This Is Bat Country is a love-it-or-hate-it affair, with the choice depending largely on a listener's age or ability to enjoy primitive but mercilessly addictive hooks hammered into long-term memory by bouncy beats at the first listen. Tolerance for serious, Twilight-level melodrama is also mandatory, because otherwise, Shaun Diviney literally -- and earnestly -- howling "awooooo" on "Werewolves" would be cringeworthy. But while it's easy to take potshots at the record for the way it revels in juvenile pomp, mistaking it for profoundness like teenagers have been doing since the Stone Age, This Is Bat Country also deserves its full due for being loaded to the brim with catchy tunes. There is not to much to say about them, really -- simple punkish riffs played over straightforward dance rhythms, with industrial-lite synths barely audible in the background, weren't exactly novel even in times of the Killers or Good Charlotte -- but the point is, the youthful energy is well applied here: sure, it's naive, but try not to tap to it. Big names such as Queen, Smashing Pumpkins, and Hunter S. Thompson (naturally) were cited in connection with this record, but the end result is on the level of H.I.M. in terms of songwriting complexity and sounds like Alphaville with some guitars when it comes to actual music -- and that should still count as a success. A couple of string-laden ballads and a waltzy tune pop up in the latter half of the album, but it's all icing on the cake. Tunes like "We Dance to a Different Disco Honey" represent the real Short Stack: simplistic, self-centered, and masquerading musical conformity as rebellion, but also offering some of the best mindless fun money could buy in 2010 -- in other words, a glorious guilty pleasure.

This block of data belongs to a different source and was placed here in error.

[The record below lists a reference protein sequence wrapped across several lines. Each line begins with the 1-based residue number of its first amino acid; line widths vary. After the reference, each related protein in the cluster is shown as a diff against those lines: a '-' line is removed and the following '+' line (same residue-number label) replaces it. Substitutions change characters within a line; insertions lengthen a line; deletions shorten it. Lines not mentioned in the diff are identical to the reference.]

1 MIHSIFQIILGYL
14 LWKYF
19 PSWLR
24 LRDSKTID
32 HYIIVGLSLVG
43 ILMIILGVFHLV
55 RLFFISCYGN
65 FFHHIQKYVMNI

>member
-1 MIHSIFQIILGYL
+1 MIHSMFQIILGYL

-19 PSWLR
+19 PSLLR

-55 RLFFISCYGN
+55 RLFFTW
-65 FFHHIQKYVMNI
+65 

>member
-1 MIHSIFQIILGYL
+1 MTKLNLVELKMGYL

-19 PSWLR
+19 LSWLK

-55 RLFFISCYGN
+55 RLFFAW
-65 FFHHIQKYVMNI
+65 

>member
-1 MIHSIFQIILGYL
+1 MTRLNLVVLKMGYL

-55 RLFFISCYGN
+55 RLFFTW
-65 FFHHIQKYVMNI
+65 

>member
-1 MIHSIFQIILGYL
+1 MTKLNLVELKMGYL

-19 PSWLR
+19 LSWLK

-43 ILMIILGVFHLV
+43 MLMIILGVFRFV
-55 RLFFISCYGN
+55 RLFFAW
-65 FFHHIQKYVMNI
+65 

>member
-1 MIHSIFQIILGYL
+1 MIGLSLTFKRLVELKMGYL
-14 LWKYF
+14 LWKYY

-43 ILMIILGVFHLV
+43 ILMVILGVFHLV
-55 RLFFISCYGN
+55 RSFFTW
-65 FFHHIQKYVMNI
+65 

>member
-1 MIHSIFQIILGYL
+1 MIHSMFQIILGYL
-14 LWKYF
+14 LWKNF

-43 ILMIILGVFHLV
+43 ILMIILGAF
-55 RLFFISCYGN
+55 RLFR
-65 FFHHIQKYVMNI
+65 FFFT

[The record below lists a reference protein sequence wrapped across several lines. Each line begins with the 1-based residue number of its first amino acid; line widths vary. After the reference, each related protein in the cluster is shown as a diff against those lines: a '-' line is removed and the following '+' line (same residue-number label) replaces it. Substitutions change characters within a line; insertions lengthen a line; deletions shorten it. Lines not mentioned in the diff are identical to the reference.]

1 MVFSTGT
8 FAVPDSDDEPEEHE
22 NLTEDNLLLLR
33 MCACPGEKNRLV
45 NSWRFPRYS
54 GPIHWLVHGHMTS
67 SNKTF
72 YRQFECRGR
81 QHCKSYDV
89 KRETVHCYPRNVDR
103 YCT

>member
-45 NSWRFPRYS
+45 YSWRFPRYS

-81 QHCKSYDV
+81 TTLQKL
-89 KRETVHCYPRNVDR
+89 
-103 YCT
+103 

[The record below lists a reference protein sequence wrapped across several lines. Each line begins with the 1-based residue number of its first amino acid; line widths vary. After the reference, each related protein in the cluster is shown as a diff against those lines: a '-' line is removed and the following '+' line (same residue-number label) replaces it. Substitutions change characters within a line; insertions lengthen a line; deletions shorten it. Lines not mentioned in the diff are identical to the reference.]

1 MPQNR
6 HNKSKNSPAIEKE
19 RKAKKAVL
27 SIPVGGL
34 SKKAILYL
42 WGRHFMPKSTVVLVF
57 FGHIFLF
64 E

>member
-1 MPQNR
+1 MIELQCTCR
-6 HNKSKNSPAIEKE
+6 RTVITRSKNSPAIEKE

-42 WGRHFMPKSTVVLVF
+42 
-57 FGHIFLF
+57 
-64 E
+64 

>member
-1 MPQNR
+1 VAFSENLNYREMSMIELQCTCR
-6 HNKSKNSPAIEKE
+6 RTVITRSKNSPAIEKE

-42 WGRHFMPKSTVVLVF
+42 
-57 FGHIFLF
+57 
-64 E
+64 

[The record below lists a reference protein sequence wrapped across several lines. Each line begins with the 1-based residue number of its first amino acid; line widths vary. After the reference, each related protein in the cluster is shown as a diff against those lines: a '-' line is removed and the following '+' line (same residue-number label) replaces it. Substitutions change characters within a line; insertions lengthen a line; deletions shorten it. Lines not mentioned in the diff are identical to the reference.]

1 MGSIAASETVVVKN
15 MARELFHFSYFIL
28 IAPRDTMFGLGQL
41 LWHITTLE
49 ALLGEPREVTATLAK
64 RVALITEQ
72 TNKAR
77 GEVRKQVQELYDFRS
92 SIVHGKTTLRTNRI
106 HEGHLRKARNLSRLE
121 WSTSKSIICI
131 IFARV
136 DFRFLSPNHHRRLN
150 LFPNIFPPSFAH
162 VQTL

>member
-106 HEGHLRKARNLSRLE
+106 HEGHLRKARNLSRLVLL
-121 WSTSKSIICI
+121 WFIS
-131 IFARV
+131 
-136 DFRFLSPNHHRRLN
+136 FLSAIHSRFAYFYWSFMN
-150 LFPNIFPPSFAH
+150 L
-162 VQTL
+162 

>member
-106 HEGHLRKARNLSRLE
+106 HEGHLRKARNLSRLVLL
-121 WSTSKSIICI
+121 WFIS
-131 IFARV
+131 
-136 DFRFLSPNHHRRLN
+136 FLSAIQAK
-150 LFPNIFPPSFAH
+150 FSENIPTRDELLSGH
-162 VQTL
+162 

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AllMusic Review by Alexey Eremenko